Salim Nourallah has had his hand in a number of projects and genres over the years—alt-country, backing Old 97s frontman Rhett Miller; indie rock, working with the Deathray Davies on their last album; power pop, with his own band, Happiness Factor. Yet for a guy with such a memorable name (his folks were Syrian immigrants who moved to Texas in the 1970s, if you must know), Nourallah manages to fly below the radar (heck, most people missed his and his brother Faris’ 2001 band, and that outfit and album was named the Nourallah Brothers). Regardless of recognition (or lack thereof), Nourallah’s a busy guy. Yet for all his (excellent) genre- and band-hopping, the name he sounds most comfortable performing under is his own. In fact, on his second album, Beautiful Noise—a quiet singer / songwriter exploration of life, mortality and hope—Nourallah proves that he’s as capable of lyrical introspection as he is kicking out the jams.
Released in the dog days of summer (16 August, to be exact), Beautiful Noise is a decidedly autumnal record full of quiet moments—looking through a box brimming with photos of an ex-girlfriend (“The Apartment”), watching tears fall on a wedding band (“First Love”)—and Nourallah, to his songwriting credit, makes the personal sound universal. Beautiful Noise is an epic record dressed up as bedroom chamber pop.
To get a sense of the scale Nourallah’s working on, dig the album’s opening and closing lines (don’t worry, I’m not giving anything away): from the opening title track, “We start out in this life in paradise, / We only know the joy, / The beautiful noise”; and the closer, “Life in a Split Second”: “I promise at the end it can still be saved… / Don’t be afraid, / We’ll soon be safe”. Reassuring thoughts, Big Thoughts, and between those two notions are ten songs where the messiness of life happens. A father frets over his newborn baby (“The World Is Full of People Who Want to Hurt You”), love is forged (the gorgeous, upbeat “Montreal”), love is lost (“First Love”), people die (“Slowly Gently Softly”) and most horrifyingly, fate intervenes and a child is run over by a car (“No Guarantee”). It’s oversimplification, but Nourallah’s central thesis seems to be: “A lot of stuff goes down over the course of a life, but hang in there.”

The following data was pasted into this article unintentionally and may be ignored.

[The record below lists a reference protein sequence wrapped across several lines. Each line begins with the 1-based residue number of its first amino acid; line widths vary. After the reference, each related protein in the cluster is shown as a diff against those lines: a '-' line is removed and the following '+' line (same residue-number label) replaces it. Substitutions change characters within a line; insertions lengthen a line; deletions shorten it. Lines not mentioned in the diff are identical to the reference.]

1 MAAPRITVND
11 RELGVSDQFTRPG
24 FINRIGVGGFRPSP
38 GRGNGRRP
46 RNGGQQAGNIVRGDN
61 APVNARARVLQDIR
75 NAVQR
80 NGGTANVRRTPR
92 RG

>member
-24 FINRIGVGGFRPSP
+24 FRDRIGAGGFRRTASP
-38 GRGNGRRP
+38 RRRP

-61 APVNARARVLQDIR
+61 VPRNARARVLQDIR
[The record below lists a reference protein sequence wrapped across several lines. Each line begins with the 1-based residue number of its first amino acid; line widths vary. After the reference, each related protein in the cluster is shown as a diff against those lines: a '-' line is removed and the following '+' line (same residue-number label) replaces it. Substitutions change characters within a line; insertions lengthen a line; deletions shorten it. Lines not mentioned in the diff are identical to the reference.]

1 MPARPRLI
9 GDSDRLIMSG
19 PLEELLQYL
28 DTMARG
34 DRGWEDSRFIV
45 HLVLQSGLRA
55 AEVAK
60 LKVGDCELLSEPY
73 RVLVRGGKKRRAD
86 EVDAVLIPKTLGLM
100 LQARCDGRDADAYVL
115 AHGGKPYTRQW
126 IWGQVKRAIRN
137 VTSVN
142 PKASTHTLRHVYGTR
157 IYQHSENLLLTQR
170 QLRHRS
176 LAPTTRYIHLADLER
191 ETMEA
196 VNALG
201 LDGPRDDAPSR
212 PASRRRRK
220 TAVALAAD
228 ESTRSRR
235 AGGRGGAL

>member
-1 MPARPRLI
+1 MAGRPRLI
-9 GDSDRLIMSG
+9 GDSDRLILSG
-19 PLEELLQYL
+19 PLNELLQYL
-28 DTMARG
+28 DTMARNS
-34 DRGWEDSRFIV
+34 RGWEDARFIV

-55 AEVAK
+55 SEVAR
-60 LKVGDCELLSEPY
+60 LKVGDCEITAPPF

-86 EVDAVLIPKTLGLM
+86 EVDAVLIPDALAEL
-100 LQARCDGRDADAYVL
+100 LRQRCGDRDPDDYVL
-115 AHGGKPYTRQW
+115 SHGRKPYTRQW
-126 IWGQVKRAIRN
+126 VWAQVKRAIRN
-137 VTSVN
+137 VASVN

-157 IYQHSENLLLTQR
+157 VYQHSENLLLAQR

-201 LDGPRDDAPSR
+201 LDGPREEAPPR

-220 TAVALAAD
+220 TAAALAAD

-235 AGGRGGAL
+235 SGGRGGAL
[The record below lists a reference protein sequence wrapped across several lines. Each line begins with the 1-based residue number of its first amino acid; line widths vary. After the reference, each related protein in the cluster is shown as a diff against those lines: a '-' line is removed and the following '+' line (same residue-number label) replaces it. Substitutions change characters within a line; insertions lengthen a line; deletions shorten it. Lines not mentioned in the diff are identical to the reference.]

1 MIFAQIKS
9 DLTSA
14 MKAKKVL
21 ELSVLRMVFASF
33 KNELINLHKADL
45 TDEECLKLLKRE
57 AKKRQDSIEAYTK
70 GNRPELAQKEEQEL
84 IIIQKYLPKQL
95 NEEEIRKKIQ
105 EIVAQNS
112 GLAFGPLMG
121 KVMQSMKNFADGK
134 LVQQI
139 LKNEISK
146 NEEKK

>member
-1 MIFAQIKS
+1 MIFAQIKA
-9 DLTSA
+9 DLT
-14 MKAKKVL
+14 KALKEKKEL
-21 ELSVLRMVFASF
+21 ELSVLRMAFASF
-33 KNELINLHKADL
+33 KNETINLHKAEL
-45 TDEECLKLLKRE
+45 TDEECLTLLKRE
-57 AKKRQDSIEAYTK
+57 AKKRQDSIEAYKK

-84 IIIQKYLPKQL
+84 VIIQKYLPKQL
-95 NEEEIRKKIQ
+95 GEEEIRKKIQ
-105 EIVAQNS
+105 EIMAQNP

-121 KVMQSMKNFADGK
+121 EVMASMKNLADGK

It’s the second half of that phrase that elevates Beautiful Noise over countless albums that mine the same territory. After all, without that sense of hope, the lyrics on Beautiful Noise could double for those on a death metal album. I’m only half-kidding, but did I mention that one describes a distracted driver chatting on a cellphone running over a child getting off a school bus? Nourallah, like, say Jeff Tweedy (with whom he shares an uncanny vocal similarity) may get dark, but he is at heart an optimist: “Love is for heroes, / Hate is for fools”, he righteously notes on “Never Say Never”.
And speaking of Tweedy, as a point of reference, Beautiful Noise sounds a lot like the middle third of Wilco’s Yankee Hotel Foxtrot... minus the bleeps ‘n’ bloops and the weird “Yankee. Hotel. Foxtrot.” lady. There’s the spare pop arrangement of “The World Is Full of People…”; sweeping strings on “Never Say Never”; synths on “No Guarantee”, and a mini guitar-workout on “The Otherside”.
With Beautiful Noise, Nourallah has crafted a, uh, beautiful, mature pop record that isn’t afraid to tackle grown-up issues. In a culture where everyone is increasingly treated as if they were children, being told that everything is hunky dory, thank artists like Nourallah for standing up and reminding listeners that life is hard, but it’s still the most amazing gift that we will ever be given.